Like most areas of international law, universal human rights are a modern achievement, new to all cultures. Human rights are neither representative of, nor oriented towards, one culture to the exclusion of others. Universal human rights reflect the dynamic, coordinated efforts of the international community to achieve and advance a common standard and international system of law to protect human dignity.

Inherent Flexibility

Out of this process, universal human rights emerge with sufficient flexibility to respect and protect cultural diversity and integrity. The flexibility of human rights to be relevant to diverse cultures is facilitated by the establishment of minimum standards and the incorporation of cultural rights.

The instruments establish minimum standards for economic, social, cultural, civil and political rights. Within this framework, States have maximum room for cultural variation without diluting or compromising the minimum standards of human rights established by law. These minimum standards are in fact quite high , requiring from the State a very high level of performance in the field of human rights.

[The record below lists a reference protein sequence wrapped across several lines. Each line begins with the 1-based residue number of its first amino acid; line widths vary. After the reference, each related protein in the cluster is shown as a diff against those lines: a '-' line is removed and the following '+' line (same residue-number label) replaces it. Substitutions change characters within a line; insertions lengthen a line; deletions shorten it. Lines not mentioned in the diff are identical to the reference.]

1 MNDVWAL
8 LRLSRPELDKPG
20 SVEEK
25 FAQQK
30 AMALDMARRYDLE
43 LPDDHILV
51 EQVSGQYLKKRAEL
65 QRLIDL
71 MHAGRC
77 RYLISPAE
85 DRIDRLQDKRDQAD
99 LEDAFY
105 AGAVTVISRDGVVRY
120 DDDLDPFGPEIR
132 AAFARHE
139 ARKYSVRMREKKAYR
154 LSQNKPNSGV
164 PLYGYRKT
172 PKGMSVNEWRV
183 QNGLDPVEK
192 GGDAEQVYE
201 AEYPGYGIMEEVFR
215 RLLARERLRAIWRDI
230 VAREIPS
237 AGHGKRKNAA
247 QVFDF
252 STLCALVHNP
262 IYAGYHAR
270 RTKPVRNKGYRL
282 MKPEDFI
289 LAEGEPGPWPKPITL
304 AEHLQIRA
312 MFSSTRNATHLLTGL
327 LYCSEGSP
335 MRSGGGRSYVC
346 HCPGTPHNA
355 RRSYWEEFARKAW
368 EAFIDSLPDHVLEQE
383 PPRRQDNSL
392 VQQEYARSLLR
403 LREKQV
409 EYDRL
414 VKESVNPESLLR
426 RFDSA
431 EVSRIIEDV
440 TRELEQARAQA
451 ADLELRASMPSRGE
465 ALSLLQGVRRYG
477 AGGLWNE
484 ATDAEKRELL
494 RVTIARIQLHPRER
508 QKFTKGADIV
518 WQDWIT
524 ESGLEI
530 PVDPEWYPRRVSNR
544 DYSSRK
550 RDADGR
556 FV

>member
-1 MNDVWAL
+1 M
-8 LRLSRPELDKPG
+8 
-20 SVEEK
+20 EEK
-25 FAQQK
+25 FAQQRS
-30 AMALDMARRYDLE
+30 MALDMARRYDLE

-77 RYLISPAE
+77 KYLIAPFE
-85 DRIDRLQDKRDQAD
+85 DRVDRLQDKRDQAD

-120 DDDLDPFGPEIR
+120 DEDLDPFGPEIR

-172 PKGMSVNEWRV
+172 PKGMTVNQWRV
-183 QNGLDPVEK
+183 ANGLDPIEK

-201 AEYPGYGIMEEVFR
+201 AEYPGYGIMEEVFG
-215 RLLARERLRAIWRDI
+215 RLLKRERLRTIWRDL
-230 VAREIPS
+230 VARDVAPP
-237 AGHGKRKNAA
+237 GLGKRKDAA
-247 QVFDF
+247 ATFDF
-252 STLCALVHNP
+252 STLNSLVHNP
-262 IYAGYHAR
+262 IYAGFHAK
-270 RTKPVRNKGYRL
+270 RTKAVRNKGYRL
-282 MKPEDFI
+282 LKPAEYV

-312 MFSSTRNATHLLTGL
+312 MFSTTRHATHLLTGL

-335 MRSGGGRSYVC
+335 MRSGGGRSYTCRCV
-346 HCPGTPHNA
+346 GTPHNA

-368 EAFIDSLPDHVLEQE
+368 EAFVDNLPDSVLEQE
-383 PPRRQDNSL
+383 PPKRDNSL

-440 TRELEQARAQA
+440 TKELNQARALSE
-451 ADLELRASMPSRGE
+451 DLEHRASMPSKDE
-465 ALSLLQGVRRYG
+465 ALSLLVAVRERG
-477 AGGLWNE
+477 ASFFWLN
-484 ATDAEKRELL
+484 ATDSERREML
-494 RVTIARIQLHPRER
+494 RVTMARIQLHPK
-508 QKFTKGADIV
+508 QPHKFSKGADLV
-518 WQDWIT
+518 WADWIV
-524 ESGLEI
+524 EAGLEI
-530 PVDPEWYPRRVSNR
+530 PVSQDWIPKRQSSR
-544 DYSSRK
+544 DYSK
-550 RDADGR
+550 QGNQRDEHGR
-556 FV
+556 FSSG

The Vienna Declaration provides explicit consideration for culture in human rights promotion and protection, stating that „the significance of national and regional particularities and various historical, cultural and religious backgrounds must be borne in mind“. This is deliberately acknowledged in the context of the duty of States to promote and protect human rights regardless of their cultural systems. While its importance is recognized, cultural consideration in no way diminishes States‘ human rights obligations.

Most directly, human rights facilitate respect for and protection of cultural diversity and integrity, through the establishment of cultural rights embodied in instruments of human rights law. These include: the International Bill of Rights; the Convention on the Rights of the Child; the International Convention on the Elimination of All Forms of Racial Discrimination; the Declaration on Race and Racial Prejudice; the Declaration on the Elimination of All Forms of Intolerance and of Discrimination Based on Religion or Belief; the Declaration on the Principles of International Cultural Cooperation; the Declaration on the Rights of Persons Belonging to National or Ethnic, Religious and Linguistic Minorities; the Declaration on the Right to Development; the International Convention on the Protection of the Rights of All Migrant Workers and Members of Their Families; and the ILO Convention No. 169 on the Rights of Indigenous and Tribal Peoples.